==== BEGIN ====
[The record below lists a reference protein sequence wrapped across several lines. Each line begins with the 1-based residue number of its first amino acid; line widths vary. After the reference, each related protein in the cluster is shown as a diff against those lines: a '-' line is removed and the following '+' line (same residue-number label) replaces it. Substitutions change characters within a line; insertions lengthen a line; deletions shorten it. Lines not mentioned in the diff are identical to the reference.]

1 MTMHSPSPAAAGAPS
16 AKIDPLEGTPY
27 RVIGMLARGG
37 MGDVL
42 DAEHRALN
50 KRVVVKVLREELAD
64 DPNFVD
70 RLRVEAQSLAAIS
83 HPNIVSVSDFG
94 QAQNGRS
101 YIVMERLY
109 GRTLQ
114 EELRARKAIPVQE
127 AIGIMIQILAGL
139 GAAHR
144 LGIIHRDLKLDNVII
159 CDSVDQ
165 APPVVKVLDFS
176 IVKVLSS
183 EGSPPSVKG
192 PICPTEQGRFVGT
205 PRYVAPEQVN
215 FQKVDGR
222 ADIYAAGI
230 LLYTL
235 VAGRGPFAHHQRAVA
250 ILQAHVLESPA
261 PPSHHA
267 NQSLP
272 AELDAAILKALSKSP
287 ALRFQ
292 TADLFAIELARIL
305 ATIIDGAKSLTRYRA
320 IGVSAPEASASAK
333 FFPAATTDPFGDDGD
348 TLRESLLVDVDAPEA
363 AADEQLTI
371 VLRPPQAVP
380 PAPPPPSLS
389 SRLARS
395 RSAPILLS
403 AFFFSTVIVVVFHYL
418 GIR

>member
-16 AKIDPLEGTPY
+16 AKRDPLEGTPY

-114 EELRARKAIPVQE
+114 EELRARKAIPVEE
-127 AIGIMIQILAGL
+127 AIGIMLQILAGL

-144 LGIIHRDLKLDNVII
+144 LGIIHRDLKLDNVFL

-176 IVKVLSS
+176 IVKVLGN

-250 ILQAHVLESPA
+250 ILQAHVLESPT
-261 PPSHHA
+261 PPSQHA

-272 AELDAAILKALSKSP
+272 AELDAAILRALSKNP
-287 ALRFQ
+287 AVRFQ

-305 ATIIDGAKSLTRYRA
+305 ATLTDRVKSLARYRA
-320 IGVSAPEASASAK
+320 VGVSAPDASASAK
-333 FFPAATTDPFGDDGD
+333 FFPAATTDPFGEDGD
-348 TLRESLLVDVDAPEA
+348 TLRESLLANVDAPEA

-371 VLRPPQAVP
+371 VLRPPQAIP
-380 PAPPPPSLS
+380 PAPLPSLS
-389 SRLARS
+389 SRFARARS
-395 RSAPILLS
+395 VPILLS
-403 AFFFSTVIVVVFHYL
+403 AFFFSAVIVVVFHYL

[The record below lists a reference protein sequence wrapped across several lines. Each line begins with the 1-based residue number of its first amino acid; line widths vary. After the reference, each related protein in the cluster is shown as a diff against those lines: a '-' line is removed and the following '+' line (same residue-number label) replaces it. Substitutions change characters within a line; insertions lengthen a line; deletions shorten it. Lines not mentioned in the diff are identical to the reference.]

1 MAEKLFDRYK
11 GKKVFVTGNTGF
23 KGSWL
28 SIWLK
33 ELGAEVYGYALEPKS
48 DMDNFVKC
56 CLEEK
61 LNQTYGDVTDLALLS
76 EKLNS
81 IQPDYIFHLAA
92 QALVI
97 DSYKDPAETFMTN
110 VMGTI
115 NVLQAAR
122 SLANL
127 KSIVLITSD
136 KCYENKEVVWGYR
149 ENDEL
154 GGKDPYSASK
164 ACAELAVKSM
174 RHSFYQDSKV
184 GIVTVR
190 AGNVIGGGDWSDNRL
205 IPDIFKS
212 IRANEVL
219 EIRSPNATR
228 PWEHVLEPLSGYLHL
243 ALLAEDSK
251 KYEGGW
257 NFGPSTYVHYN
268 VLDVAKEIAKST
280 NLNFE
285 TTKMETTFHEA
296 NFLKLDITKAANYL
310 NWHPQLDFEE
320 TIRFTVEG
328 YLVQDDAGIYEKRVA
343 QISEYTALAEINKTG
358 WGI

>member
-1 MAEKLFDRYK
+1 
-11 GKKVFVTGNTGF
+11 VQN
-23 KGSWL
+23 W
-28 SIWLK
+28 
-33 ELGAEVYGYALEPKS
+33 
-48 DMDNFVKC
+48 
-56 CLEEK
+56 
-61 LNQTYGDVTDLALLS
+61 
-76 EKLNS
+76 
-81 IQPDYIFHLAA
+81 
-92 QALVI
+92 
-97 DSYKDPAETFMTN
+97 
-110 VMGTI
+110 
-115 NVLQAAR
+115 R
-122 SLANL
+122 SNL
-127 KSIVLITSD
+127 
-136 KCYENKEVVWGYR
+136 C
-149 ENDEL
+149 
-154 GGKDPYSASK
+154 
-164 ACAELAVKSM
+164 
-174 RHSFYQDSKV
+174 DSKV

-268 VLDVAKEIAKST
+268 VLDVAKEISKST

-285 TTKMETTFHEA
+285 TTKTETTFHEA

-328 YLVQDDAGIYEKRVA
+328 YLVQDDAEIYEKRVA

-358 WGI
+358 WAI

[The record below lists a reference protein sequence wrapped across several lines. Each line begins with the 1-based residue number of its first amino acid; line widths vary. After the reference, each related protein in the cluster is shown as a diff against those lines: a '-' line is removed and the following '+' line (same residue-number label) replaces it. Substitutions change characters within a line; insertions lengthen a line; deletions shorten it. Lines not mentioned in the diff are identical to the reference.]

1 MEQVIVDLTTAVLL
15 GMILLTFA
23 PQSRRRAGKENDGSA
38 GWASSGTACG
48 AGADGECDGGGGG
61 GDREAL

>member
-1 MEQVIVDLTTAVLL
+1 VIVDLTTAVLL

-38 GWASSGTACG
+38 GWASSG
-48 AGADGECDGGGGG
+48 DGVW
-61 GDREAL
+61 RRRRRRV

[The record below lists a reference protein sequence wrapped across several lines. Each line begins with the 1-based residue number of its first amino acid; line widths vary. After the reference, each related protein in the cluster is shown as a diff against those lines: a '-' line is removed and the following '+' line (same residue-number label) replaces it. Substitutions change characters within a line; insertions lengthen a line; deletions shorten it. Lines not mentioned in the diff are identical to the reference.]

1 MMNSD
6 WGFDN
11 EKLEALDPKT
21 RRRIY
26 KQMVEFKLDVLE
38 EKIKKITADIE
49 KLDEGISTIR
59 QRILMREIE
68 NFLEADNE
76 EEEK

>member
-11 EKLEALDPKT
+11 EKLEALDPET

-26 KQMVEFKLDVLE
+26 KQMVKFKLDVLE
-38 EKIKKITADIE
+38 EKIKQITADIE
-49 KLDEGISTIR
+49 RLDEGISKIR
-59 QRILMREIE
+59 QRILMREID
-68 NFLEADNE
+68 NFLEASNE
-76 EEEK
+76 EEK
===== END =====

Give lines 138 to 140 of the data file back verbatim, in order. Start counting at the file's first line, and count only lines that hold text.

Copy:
+61 
-76 EKLNS
+76 